By Patrick Corby
Xi Jinping has replaced his father, Hu Jintao, as the new President of China after being formally elected by the Chinese parliament.
The 59-year-old was elected head of the Central Military Commission, a position that consolidates the Presidency with real power in China as of November.
Xi Jinping now has all three titles held by Hu and complete control of the Communist Party, state and armed forces.
This completes the Chinese ceremonial election and the second peaceful political transition since the Communist Party took control in 1949. Xi Jinping drew 2,952 delegates, of whom three were absent and one was a no vote.
Xi’s father Hu ascended to presidency a decade ago in China in the first peaceful political transition since the country adopted Communism as their economic system.
Other transitions have been littered with events such as the pro-democracy Tiananmen Square events or the Cultural Revolution.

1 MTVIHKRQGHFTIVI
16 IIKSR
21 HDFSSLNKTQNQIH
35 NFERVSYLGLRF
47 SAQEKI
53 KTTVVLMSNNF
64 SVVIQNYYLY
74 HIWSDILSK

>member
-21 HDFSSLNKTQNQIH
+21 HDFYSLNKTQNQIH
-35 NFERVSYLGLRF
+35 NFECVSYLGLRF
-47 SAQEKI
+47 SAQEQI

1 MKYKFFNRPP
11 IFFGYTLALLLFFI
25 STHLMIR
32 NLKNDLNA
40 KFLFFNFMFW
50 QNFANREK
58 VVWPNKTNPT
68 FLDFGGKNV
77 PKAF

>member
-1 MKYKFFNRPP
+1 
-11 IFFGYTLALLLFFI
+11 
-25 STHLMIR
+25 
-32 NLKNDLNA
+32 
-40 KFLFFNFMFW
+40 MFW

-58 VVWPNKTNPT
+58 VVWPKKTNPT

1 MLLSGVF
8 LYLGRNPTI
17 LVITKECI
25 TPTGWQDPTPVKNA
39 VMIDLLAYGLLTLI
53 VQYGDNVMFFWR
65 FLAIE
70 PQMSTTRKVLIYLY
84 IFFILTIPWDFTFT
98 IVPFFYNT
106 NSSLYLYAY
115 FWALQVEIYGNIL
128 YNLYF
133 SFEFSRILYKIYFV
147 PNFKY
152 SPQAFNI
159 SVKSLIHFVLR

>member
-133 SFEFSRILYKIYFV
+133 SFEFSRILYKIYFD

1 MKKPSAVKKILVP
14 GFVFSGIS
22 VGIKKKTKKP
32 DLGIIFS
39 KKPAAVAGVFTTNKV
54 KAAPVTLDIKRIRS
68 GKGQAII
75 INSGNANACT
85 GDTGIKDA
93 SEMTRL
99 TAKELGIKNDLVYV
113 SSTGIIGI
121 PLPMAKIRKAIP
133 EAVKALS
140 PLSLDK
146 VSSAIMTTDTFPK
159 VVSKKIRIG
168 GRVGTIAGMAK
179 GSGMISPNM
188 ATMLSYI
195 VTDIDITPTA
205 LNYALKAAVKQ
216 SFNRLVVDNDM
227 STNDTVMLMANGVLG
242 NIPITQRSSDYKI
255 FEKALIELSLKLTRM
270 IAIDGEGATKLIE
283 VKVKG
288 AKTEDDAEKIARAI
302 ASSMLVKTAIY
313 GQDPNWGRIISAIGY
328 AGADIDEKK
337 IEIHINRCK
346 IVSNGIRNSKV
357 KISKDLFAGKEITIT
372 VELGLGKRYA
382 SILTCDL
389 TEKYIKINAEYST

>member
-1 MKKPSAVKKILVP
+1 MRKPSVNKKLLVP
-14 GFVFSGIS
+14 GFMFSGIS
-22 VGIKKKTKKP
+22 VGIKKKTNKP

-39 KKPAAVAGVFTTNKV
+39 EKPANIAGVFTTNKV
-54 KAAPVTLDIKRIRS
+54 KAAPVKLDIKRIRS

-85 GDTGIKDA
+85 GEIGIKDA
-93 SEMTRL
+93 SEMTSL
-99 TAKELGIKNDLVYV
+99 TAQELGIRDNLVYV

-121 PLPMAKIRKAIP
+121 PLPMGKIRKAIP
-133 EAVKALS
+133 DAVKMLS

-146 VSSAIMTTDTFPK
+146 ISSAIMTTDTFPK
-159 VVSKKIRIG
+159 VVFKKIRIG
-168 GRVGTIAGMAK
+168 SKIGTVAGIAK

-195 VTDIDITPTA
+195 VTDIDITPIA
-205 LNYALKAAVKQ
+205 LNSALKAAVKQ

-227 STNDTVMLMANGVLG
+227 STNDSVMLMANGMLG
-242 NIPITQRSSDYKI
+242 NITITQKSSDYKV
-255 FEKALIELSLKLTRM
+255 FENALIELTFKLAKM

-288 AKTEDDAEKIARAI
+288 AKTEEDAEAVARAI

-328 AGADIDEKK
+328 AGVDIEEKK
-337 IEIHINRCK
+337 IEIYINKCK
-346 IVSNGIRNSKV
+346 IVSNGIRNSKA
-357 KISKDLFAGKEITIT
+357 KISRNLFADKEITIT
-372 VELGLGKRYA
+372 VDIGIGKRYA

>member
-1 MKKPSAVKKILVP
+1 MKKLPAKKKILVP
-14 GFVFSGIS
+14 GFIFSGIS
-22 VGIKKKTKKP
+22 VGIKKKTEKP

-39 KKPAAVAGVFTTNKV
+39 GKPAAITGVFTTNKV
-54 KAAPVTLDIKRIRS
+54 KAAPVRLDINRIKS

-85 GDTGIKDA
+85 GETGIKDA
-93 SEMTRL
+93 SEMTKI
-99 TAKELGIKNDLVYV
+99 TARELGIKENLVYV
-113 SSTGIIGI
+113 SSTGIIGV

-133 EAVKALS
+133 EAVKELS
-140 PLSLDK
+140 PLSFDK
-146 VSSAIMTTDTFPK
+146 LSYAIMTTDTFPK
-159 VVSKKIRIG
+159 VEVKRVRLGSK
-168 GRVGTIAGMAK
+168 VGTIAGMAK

Since taking office in November, Xi has focused on surface problems facing China such as reducing corruption and cleaning the environment in the centralised economy.
“I come from Shanghai, where there are 6,000 dead pigs floating in the river. It speaks to how fragile the ecological environment is,” said Yan Chengzhong, a delegate to the legislature.
But many feel these problems should at the bottom of Xi’s list; at the top should be the slowdown in economic growth owing to China’s centralised export led strategy which has felt the US and EU pull away in recent years.
With this comes tensions with mounting US debt, most of which China holds, as well as the increasing local state debt the country is building and a run-away housing bubble that has could rapidly pull on the world’s second largest economy.
Politics have also tightened in regard to China in North Korea, South-West Asia and Japan in recent years, making China now focus on its foreign affairs “soft position” – a strategy that is being led by Xi’s wife Peng Liyuan.
Zhang Ming, a China politics expert at the prestigious Renmin University in Beijing, said: “At present, the party and the government have very little public credibility,” and that “the way to regain credibility is to at least show some results, but at this point that can’t be seen and I predict there won’t be any real results later.”
I also write for The Upcoming, which you can read here.